What questions does this data raise for you? What recommendations, based on the data, do you have for our Community of Practice? How might we reflect, analyze, dream, and plan?

 

 

Our Countdown

 

 

 

Our countdown to the first day of school is here, at least for those of us in districts and regions that have not already started the 2012-2013 school year.

 For many of us, our countdown includes additional counting. We count with numbered lists: “to do”, ideas, activities, lessons, tools, tips, and general wisdom lists.

Some of my favorite bloggers have chosen to share their lists. With gratitude to them, I’ve collated a new countdown; not a countdown to the first day of school, but a countdown for the first days of school and for the upcoming year.

10 Ideas For Transforming Your Teaching This School Year By Shelly Terrell

9 Tips For Collaboration Starting The School Year From Edutopia

8 First Day Of School Activities From Powerful Learning Practice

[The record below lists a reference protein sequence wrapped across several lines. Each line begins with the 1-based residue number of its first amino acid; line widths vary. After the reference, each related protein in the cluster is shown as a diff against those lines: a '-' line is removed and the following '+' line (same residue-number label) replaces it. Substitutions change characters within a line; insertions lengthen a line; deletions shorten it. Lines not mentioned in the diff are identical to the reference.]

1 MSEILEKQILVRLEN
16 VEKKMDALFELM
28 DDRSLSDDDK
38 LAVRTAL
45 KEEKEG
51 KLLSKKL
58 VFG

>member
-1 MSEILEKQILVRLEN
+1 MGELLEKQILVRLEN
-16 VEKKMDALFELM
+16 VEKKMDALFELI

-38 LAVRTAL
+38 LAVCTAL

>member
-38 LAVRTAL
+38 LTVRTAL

7Mobile Apps Students Can Use To Never Loose Handwritten Notes Again From Free Tech For Teachers

6 Ways Principals Can Connect With Students By George Couros

5 Edmodo Activities For The First Day Of School From The Edmodo Blog

4 Favorite Edtech Tools To Inspire Your Lessons From Educatorstudio

3 Tools Every Virtual Learning Environment Needs From Focus On Edtech K-12

2 Things Everyone Wants From Brett Clark

1 Most Important Thing I Learned In School From Educational Leadership

Please don’t hesitate to share some of your favorite lists for the upcoming year. Our countdown is on!